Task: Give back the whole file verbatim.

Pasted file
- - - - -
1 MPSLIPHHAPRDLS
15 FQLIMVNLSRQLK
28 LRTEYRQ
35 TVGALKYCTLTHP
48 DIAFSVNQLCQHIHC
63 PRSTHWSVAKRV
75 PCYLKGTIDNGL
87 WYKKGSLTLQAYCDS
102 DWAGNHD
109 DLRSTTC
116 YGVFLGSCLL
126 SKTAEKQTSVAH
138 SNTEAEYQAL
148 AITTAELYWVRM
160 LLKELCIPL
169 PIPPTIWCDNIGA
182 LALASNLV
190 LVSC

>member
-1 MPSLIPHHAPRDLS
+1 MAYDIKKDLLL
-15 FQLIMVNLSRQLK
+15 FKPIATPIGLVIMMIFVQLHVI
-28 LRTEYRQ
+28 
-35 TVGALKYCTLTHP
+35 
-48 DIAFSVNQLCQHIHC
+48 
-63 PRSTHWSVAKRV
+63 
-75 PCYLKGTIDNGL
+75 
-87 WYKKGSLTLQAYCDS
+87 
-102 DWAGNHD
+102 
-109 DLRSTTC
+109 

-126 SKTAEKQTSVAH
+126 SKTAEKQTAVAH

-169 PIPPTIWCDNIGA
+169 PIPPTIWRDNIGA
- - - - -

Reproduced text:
1 MPSLIPHHAPRDLS
15 FQLIMVNLSRQLK
28 LRTEYRQ
35 TVGALKYCTLTHP
48 DIAFSVNQLCQHIHC
63 PRSTHWSVAKRV
75 PCYLKGTIDNGL
87 WYKKGSLTLQAYCDS
102 DWAGNHD
109 DLRSTTC
116 YGVFLGSCLL
126 SKTAEKQTSVAH
138 SNTEAEYQAL
148 AITTAELYWVRM
160 LLKELCIPL
169 PIPPTIWCDNIGA
182 LALASNLV
190 LVSC

>member
-1 MPSLIPHHAPRDLS
+1 MAYDIKKDLLL
-15 FQLIMVNLSRQLK
+15 FKPIATPIGLVIMMIFVQLHVI
-28 LRTEYRQ
+28 
-35 TVGALKYCTLTHP
+35 
-48 DIAFSVNQLCQHIHC
+48 
-63 PRSTHWSVAKRV
+63 
-75 PCYLKGTIDNGL
+75 
-87 WYKKGSLTLQAYCDS
+87 
-102 DWAGNHD
+102 
-109 DLRSTTC
+109 

-126 SKTAEKQTSVAH
+126 SKTAEKQTAVAH

-169 PIPPTIWCDNIGA
+169 PIPPTIWRDNIGA